On The Road With Duke Ellington Directed by Robert Drew, 1967
A superb profile on an elusive subject" - Variety
Filmed just six years before Duke Ellington’s death and at the peak of his career, ON THE ROAD WITH DUKE ELLINGTON serves as perhaps the most revealing and intimate portrait of the artist ever recorded. Robert Drew, legendary filmmaker and pioneer of the Cinema Verite documentary style, offers audiences a unique and unobtrusive look inside the colorful and transient world of this American jazz legend, exposing the key elements that characterize and define Ellington as we discover the artist performing, composing, and ruminating about his life and career. Since then, no other film, book, interview or composition has been able to capture Ellington in quite the same way. Drew finds Ellington at home, on the road and at his piano, in a world where nightly concert performances, impromptu improvisations, all night composing sessions, and steak and potato breakfasts are all a part of Duke’s daily routine. With a musical score that highlights an assortment of Ellington standards including “Satin Doll” and “Take the ‘A’ Train,” we are privy to rare moments with Duke as we encounter him late at night composing a new song that he will perform the following day. Even Louis Armstrong makes an appearance in this groundbreaking film that profiles one of the most prolific and influential composers of the 20th century.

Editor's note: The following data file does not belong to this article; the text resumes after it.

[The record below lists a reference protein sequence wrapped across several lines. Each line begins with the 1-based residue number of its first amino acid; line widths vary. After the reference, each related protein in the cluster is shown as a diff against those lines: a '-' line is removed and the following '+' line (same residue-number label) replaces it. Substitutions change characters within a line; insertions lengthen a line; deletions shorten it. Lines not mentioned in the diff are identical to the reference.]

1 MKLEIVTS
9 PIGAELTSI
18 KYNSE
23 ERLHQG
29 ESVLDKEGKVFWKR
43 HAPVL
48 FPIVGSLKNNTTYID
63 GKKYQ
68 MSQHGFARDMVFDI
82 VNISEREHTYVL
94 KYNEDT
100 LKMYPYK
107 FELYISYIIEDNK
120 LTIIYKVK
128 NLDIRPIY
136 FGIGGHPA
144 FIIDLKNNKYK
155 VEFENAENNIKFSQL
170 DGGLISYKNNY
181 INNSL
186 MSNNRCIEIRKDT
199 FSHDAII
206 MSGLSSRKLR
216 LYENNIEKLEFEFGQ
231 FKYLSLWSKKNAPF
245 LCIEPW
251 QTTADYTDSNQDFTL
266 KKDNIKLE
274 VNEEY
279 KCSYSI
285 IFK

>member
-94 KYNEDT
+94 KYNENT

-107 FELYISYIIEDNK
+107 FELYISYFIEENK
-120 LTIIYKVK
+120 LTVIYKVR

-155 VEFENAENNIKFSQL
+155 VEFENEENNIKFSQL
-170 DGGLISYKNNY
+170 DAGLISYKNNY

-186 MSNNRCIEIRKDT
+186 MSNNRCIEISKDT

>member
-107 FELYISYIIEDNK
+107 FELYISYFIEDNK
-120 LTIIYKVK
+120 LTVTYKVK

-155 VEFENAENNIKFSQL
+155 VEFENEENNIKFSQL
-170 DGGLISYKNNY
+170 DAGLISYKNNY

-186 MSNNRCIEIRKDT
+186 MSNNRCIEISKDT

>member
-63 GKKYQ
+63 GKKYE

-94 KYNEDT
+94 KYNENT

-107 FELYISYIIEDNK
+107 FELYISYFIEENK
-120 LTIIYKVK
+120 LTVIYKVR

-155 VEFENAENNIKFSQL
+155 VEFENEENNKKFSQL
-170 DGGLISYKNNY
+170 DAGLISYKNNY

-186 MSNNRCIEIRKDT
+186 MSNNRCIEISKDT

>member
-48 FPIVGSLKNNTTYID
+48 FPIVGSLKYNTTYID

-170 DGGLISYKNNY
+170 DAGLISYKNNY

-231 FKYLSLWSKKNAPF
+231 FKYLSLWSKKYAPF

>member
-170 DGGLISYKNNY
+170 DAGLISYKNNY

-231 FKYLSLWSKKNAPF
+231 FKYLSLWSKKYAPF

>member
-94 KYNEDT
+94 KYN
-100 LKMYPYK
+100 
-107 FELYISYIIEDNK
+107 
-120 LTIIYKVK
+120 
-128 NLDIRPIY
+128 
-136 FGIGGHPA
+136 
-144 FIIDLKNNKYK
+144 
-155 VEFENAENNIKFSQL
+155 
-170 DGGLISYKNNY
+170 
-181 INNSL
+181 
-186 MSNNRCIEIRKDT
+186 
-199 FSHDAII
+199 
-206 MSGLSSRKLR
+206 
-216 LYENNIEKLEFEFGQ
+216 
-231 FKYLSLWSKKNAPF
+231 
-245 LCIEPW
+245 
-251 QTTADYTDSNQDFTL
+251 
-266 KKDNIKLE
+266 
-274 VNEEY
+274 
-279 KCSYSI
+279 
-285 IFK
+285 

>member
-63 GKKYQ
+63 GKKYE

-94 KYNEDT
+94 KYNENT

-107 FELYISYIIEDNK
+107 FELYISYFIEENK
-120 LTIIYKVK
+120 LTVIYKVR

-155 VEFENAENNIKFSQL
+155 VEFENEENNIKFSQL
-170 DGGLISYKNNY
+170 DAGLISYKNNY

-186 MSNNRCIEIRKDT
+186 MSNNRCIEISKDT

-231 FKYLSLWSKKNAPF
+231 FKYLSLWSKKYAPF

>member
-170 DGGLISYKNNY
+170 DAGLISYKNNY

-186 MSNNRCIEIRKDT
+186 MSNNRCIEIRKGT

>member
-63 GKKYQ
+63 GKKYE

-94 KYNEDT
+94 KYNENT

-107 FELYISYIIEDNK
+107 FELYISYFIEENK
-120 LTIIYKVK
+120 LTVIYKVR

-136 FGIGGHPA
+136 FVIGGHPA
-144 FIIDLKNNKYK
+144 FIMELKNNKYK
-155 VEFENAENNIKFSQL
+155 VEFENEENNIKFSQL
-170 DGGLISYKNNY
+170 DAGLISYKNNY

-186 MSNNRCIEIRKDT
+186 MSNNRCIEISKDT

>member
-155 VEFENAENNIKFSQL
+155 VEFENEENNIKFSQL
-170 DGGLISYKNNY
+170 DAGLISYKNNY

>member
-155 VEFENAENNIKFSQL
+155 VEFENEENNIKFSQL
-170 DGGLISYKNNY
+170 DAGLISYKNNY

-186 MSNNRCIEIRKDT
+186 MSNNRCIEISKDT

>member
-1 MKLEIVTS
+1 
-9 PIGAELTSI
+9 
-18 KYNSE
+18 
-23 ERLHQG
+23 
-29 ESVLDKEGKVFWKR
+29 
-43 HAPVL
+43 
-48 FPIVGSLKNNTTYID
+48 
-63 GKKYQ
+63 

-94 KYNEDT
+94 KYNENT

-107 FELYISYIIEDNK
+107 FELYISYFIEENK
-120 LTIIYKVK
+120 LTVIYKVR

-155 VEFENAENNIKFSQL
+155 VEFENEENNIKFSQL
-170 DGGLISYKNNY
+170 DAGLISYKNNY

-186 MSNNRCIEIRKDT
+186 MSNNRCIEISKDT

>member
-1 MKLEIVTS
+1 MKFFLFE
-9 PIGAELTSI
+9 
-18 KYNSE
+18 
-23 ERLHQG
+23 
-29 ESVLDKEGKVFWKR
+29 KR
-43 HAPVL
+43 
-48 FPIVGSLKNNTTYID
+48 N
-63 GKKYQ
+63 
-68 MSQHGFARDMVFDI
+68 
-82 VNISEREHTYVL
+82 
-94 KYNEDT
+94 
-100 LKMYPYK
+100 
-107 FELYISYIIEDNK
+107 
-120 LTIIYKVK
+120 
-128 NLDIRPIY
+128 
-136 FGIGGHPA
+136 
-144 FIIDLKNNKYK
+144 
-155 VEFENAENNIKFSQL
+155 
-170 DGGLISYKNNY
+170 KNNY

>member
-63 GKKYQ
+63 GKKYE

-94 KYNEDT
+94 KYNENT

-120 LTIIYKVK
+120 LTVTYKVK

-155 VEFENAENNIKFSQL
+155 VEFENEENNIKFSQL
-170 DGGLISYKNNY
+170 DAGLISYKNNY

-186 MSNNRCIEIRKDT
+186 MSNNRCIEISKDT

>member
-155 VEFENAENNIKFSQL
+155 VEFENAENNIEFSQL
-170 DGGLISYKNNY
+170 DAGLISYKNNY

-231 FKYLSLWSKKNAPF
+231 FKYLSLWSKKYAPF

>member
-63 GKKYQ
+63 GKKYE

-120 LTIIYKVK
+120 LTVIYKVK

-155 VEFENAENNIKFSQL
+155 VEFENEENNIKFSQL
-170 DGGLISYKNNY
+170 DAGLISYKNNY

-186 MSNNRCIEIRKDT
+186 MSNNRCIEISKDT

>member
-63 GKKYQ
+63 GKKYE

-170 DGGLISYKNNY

Duke Ellington photo gallery; Filmmaker Biography; Interactive Menus; Scene Selection